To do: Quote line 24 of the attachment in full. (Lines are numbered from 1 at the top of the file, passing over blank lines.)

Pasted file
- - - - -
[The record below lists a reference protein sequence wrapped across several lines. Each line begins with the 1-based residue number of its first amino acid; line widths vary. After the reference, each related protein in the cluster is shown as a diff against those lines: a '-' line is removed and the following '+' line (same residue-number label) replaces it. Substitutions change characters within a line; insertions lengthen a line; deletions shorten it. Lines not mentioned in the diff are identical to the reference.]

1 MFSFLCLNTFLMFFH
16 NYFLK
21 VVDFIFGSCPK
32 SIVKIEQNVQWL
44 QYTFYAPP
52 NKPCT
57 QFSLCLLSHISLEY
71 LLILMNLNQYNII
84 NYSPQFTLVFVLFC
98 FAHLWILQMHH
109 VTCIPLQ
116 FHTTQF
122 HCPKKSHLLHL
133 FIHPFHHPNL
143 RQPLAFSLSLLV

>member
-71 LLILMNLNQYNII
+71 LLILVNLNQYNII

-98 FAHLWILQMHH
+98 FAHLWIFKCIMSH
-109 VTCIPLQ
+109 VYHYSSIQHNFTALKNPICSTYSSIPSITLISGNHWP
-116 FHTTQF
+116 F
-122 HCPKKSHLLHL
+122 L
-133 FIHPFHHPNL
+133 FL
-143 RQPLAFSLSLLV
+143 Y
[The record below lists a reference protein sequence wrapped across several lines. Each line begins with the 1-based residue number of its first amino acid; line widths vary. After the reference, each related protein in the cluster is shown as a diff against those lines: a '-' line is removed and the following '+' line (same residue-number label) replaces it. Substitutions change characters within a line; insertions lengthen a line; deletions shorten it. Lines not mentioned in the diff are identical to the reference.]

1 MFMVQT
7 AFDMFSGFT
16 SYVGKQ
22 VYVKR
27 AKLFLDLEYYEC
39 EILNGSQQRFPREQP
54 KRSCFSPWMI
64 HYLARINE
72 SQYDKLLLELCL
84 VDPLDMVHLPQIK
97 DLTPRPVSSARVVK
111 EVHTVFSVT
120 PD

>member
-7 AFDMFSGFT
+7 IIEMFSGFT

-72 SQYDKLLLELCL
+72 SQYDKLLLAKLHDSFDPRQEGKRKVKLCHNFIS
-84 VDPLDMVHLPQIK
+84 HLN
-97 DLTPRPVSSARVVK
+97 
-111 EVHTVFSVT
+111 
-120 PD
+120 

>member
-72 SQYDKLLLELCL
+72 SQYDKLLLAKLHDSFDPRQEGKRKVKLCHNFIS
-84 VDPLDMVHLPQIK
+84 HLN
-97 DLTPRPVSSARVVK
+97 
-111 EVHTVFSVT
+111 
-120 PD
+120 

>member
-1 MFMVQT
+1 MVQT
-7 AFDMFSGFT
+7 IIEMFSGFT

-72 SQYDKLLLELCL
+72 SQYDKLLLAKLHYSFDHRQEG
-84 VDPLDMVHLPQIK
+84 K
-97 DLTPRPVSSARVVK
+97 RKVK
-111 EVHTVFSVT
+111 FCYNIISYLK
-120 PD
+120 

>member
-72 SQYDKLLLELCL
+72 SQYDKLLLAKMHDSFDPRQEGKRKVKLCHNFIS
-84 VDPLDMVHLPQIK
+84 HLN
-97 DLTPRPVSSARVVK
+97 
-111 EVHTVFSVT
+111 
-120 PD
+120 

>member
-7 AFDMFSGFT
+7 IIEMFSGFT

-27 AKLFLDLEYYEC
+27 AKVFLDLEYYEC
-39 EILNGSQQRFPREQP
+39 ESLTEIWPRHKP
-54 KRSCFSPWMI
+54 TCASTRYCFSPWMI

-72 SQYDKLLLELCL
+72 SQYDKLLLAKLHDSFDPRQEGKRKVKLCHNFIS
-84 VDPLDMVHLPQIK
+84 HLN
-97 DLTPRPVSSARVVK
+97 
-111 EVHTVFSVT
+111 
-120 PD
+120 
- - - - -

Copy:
-116 FHTTQF